Active aero and suspension, traction control, torque vectoring—all ways computers have made cars faster. They have yet to make the most of where rubber meets the road though, as Lamborghini has been experimenting with active alignment control, which is already cutting multiple seconds from a prototype's lap times.
Described as an "Active Wheel Carrier," this tech was tested by Car and Driver on a Lamborghini Huracan Evo at the Nardo handling course in Italy. The appeal of such a system is obvious: Street alignment settings compromise track performance, and vice versa. Extreme settings can also impact drivability, not to mention tire wear. But why compromise when you can technologize?
The active alignment was explained to the publication by Lamborghini chief technical officer Rouven Mohr, who said Audi experimented with the tech previously. It uses a new style of hub with two rotating flanges driven by 48-volt motors to control toe and camber settings. They can tweak toe by up to 6.6 degrees and camber by 8, to as much as 5.5 degrees of negative camber, at speeds up to 60 degrees per second. So, it's all reacting in the blink of an eye.
Toe is typically kept at a neutral zero for road cars to limit tire wear (it's giving Rivian owners headaches), but some is useful for achieving the fastest lap time. Toe-in, with the tires pizza'd instead of french-fried, increases stability, while toe-out (the opposite) enhances agility. Camber meanwhile guarantees your car gets the most of its contact patch when the body rolls during cornering, even if it gives up some straight-line stability. If a car can keep all of these at their ideal settings throughout a corner, Lamborghini reportedly says you can boost cornering force by 25 percent.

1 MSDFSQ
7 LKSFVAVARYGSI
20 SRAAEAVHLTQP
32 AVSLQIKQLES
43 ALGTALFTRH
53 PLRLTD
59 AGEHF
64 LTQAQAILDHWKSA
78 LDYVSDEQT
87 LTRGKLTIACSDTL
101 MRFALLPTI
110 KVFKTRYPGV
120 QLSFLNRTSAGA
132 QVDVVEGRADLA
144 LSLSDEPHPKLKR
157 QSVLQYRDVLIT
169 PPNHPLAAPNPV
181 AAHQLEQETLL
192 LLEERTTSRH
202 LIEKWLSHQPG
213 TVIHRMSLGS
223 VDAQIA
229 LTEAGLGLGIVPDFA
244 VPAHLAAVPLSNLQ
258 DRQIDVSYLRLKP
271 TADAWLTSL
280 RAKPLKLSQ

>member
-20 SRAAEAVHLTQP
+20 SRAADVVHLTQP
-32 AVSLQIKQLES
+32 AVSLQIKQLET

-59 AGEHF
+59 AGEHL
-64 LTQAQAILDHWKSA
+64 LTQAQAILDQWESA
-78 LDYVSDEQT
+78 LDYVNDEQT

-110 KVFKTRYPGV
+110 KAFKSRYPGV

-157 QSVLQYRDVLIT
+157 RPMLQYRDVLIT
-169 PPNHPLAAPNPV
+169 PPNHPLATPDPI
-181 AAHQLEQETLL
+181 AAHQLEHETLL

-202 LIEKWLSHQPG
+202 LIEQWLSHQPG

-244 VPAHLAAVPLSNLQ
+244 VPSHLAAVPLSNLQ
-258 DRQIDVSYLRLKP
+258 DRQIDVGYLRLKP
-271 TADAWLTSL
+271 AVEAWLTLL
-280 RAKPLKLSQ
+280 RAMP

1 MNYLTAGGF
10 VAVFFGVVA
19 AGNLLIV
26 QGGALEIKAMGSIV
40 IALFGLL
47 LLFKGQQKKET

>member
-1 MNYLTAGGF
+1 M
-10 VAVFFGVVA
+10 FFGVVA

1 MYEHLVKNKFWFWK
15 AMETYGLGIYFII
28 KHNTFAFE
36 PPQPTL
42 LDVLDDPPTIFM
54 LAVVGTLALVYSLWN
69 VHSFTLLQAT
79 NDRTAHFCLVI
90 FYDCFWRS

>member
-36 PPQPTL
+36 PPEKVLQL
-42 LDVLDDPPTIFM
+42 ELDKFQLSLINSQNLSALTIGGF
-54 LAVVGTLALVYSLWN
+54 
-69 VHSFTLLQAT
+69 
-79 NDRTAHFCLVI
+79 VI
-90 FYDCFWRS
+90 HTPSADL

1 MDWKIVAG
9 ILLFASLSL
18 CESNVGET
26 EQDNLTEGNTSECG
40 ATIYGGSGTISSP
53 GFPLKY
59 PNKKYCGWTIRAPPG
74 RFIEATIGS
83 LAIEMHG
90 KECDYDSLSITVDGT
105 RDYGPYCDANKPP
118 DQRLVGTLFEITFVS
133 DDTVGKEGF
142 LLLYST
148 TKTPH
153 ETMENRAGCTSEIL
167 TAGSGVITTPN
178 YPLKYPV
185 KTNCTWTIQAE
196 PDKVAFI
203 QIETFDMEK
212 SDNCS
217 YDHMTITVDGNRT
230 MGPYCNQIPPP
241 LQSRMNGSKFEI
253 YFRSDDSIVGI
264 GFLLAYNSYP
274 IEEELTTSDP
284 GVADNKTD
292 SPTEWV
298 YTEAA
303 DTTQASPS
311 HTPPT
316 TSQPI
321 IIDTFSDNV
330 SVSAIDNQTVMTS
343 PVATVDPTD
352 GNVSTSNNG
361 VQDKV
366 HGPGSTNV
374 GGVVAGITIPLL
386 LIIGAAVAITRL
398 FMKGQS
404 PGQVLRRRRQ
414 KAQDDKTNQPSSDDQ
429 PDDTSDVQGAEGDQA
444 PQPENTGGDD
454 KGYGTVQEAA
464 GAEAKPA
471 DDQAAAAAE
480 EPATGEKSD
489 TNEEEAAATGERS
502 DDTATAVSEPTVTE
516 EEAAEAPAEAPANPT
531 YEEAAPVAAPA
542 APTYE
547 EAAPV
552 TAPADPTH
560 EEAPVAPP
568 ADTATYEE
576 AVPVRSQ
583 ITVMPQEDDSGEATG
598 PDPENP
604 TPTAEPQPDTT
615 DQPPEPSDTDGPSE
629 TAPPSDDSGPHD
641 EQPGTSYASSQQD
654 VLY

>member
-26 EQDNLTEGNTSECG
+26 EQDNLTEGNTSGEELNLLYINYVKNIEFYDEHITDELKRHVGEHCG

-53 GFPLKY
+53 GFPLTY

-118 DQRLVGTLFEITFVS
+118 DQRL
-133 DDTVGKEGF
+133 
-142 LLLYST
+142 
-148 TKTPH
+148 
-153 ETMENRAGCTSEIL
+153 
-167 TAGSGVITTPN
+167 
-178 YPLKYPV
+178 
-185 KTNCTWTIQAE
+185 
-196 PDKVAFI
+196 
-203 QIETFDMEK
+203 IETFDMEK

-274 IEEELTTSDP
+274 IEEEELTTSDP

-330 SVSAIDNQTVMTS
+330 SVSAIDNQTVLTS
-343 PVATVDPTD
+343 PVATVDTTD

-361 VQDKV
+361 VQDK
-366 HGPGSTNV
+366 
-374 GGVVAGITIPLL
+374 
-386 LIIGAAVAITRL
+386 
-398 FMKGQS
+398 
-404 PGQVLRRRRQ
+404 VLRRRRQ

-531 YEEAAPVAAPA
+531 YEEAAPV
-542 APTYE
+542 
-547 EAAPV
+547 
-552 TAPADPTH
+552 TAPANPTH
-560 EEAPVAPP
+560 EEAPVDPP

As for what that does, Car and Driver reported feeling increased grip in slower corners, and more stability in fast ones, giving their driver the confidence to cut their lap time by 4.8 seconds. Even Lamborghini's factory drivers benefited, reportedly gaining 2.8 seconds over a lap. That'd make for a roughly 2 percent improvement over the whole lap, given a lap time of 2:36 as achieved by the similar Huracan Technica. It doesn't sound like much on paper, but it may as well be a minute.
Lamborghini sees other possible benefits of the system, from allowing more balanced tire setups to softer springs, increasing ride quality. Still, it's enormously complex, and must be optimized alongside other performance enhancements from stability control to active aero—none of which the prototype reportedly had.
It's unclear when the tech could first be used on a road car, but one candidate could be the Huracan's successor. It's expected to debut in 2024 with a twin-turbo V8, with a possible redline of 10,000 rpm and plug-in hybrid power. If the engine's taking such a huge leap forward, one can't help imagining the chassis will match its stride.
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